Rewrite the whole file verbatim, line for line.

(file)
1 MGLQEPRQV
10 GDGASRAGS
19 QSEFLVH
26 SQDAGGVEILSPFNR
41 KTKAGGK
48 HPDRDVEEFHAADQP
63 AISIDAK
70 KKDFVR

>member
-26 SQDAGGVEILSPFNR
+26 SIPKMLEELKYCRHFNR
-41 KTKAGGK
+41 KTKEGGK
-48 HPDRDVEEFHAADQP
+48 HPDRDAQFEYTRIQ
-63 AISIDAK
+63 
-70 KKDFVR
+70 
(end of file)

1 MGLQEPRQV
10 GDGASRAGS
19 QSEFLVH
26 SQDAGGVEILSPFNR
41 KTKAGGK
48 HPDRDVEEFHAADQP
63 AISIDAK
70 KKDFVR

>member
-26 SQDAGGVEILSPFNR
+26 SIPKMLEELKYCRHFNR
-41 KTKAGGK
+41 KTKEGGK
-48 HPDRDVEEFHAADQP
+48 HPDRDAQFEYTRIQ
-63 AISIDAK
+63 
-70 KKDFVR
+70 